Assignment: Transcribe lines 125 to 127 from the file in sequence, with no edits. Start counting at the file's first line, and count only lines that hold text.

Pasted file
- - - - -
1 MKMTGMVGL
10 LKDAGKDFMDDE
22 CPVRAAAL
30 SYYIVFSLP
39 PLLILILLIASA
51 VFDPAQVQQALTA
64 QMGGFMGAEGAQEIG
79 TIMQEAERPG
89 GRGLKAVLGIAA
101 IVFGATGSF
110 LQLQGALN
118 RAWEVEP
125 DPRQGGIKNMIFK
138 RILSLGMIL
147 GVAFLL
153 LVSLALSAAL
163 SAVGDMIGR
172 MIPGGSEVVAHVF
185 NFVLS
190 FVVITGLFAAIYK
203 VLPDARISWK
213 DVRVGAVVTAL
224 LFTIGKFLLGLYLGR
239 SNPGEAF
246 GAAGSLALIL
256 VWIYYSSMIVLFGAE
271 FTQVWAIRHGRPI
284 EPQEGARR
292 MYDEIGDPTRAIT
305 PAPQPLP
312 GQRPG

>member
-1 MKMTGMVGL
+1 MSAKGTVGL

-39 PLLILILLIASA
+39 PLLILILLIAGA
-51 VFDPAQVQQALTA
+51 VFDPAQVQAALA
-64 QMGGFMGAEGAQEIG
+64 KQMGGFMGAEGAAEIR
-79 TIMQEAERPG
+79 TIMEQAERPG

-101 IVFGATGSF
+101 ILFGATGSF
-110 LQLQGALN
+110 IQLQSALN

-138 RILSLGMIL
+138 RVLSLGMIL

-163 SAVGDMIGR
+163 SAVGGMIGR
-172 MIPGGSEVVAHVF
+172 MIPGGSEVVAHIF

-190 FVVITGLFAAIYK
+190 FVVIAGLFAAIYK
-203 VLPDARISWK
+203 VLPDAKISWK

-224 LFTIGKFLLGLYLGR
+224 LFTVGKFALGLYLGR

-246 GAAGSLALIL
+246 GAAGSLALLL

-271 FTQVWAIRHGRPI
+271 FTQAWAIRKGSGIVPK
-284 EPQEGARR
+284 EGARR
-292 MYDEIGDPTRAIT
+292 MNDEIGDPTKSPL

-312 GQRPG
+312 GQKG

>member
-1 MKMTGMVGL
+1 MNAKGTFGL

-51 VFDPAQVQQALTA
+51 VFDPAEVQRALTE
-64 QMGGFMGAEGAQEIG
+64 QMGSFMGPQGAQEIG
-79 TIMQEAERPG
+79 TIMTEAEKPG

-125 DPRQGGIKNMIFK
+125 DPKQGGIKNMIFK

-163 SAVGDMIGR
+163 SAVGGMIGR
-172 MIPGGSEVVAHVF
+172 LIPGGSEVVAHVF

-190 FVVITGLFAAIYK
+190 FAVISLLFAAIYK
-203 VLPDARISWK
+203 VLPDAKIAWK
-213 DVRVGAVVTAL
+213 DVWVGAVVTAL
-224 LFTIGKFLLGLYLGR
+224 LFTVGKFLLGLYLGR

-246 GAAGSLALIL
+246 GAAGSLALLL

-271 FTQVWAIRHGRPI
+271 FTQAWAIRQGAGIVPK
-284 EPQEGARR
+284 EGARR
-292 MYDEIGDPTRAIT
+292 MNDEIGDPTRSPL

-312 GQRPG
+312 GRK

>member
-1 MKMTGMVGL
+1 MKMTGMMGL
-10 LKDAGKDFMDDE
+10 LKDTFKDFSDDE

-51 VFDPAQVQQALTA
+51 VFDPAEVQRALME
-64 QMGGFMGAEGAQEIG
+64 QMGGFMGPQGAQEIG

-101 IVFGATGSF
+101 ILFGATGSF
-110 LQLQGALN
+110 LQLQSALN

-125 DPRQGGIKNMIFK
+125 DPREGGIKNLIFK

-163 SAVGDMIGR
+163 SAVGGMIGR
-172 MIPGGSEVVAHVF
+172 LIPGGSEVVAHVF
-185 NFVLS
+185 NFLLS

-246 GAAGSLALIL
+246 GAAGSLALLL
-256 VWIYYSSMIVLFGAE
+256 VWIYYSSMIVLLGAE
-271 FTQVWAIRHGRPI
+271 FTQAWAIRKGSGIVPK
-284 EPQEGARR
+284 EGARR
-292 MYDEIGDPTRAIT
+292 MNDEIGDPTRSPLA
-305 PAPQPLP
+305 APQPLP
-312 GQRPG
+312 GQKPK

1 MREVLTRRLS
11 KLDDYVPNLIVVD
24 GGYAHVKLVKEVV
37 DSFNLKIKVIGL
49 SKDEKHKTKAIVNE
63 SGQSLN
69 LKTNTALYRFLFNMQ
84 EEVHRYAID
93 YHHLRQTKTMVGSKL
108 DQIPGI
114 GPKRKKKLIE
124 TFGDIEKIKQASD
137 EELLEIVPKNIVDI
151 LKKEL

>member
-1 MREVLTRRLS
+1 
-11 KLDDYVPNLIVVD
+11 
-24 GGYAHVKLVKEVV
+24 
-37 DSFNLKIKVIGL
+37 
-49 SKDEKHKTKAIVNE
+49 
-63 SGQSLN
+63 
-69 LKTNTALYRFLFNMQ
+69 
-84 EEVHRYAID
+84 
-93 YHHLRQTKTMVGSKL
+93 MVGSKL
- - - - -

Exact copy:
-256 VWIYYSSMIVLFGAE
+256 VWIYYSSMIVLLGAE
-271 FTQVWAIRHGRPI